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I thought the bearing was "not part of the problem". How can one be confident of success yet? Did I miss something? Still reckon the motor is dodgy myself. :)

 

Yes, I think you "missed something", Jake!   ;)

 

Stuart fixed the "motor problem".  The drive IC still ran away and the speed increased. He posted that he could get this effect to happen, simply by heating up the IC with a hair dryer.

 

That says to me that something was causing the drive IC to work overtime, so it got hot.  It makes sense to me that bearing friction could have caused this - the speed was slowing ... so the drive IC was working overtime to increase speed ... so it got hot.   Remove the friction ... and the drive IC doesn't have to get hot ... so the speed remains constant.

 

Why the friction - it would seem old, dirty oil?

 

 

Regards,

 

Andy

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I thought the bearing was "not part of the problem". How can one be confident of success yet? Did I miss something? Still reckon the motor is dodgy myself. :)

Yes, I think you "missed something", Jake! ;)

Stuart fixed the "motor problem". The drive IC still ran away and the speed increased. He posted that he could get this effect to happen, simply by heating up the IC with a hair dryer.

That says to me that something was causing the drive IC to work overtime, so it got hot. It makes sense to me that bearing friction could have caused this - the speed was slowing ... so the drive IC was working overtime to increase speed ... so it got hot. Remove the friction ... and the drive IC doesn't have to get hot ... so the speed remains constant.

Why the friction - it would seem old, dirty oil?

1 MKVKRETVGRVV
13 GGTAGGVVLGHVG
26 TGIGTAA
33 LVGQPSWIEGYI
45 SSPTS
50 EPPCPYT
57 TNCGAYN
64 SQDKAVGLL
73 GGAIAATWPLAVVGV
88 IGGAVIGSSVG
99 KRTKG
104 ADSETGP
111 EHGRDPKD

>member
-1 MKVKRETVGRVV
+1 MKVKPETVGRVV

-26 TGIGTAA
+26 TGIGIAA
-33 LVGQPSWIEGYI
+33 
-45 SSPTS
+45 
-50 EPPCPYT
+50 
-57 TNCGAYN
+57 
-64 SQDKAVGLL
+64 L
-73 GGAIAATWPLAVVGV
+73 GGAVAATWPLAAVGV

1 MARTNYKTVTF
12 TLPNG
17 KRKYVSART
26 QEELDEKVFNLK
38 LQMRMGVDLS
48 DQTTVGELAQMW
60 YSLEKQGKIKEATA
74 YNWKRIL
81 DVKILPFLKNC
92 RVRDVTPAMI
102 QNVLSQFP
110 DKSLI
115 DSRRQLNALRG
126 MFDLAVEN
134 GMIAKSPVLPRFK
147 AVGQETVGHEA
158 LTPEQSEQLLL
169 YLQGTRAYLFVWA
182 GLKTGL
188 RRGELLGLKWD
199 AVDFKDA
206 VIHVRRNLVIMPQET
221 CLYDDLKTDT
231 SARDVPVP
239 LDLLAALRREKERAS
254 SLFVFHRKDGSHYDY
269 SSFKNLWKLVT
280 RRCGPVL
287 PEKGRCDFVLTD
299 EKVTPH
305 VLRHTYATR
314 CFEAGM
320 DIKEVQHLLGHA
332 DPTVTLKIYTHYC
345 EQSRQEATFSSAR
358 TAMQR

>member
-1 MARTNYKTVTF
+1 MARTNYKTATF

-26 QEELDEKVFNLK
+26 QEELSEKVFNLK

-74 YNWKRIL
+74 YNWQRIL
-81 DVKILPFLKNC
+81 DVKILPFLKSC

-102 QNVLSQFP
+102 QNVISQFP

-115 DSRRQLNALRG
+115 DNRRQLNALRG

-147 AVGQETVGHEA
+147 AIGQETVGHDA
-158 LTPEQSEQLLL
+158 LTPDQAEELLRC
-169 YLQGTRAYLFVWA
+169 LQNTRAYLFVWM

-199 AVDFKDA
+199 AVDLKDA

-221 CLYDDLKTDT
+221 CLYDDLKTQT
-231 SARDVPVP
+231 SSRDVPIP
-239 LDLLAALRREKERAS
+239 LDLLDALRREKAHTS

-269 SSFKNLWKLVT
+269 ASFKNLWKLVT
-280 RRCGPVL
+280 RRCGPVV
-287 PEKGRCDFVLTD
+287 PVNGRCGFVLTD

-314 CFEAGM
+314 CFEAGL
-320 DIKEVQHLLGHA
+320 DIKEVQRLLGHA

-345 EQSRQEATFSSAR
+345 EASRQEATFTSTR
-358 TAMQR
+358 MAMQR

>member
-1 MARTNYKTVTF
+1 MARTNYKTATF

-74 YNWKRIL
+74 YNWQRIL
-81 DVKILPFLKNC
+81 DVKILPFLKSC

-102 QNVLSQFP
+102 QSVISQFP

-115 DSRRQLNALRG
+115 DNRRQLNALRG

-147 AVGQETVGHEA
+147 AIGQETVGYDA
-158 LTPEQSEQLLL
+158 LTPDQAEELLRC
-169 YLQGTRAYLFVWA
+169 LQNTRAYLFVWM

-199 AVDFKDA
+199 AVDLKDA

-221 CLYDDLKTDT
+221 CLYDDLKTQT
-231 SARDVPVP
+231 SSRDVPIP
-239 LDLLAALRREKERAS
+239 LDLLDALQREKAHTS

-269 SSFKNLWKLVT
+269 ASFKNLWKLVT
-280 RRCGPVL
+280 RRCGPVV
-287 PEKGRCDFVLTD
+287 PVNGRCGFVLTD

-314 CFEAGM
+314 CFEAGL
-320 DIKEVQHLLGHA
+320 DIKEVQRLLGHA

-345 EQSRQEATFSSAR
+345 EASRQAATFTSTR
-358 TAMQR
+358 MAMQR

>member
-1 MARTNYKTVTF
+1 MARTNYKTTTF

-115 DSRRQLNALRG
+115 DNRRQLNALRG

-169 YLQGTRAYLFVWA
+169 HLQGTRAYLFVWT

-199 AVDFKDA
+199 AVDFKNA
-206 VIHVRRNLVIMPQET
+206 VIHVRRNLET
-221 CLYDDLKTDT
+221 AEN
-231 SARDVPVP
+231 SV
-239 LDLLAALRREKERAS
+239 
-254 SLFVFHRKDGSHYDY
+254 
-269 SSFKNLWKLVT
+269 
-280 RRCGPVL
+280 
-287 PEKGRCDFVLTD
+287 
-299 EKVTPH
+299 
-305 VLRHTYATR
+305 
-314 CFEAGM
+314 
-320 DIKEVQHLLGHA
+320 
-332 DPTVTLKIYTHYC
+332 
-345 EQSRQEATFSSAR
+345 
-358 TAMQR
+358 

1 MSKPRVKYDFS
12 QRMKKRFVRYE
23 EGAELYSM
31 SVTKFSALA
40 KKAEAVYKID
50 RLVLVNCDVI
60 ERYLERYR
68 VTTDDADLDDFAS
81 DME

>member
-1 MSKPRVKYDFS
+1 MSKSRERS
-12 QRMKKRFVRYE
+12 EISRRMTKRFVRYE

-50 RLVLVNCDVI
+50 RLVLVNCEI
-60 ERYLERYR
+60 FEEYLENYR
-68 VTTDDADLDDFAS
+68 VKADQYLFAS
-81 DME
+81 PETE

Regards,

Andy

Yes, I read all that. But initial inspection of bearing showed no problem. But fault cannot be replicated now, so despite bearing being ok, everyone celebrating. Still think I missed something.

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Yes, I read all that. But initial inspection of bearing showed no problem. But fault cannot be replicated now, so despite bearing being ok, everyone celebrating. Still think I missed something.

 

As you say, initial inspection of the mechanical wear on the bearing showed no problem.  But I could imagine that dirty oil would have a negative effect - hindering the smooth rotation and so causing the drive IC to have to work harder.

 

 

Regards,

 

Andy

Edited by andyr

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Yes, I read all that. But initial inspection of bearing showed no problem. But fault cannot be replicated now, so despite bearing being ok, everyone celebrating. Still think I missed something.

As you say, initial inspection of the mechanical wear on the bearing showed no problem. But I could imagine that dirty oil would have a negative effect - hindering the smooth rotation and so causing the drive IC to have to work harder.

Regards,

Andy

Well, that must be some intolerant IC then.

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Some thoughts on turntable speed control.

Turntables driven by a DC motor usually incorporate a closed loop feedback control system. The design parameters of the controller allow for a range of variables within the motor, pulley, belt, platter and bearing system. If any of these variables e.g. bearing friction, exceeds the expected parameters then the control system may not be able to maintain stability and may even enter a chaotic state. The extent and period of the random variations depends on the type and gain of the feedback. Bearing friction is not an obvious or intuitive cause of erratic speed but should always be considered in diagnosing problems. Removing all traces of old, contaminated lubricants, thoroughly cleaning bearing surfaces and replacing the lubricants with high quality products can work miracles with your turntable speed control and improve the sound as a bonus.

Best to all,

Vince

Edited by Once Analog

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Great work so far Vince but I an sticking with my theory which means that you still will have an electronic issue to deal with ; )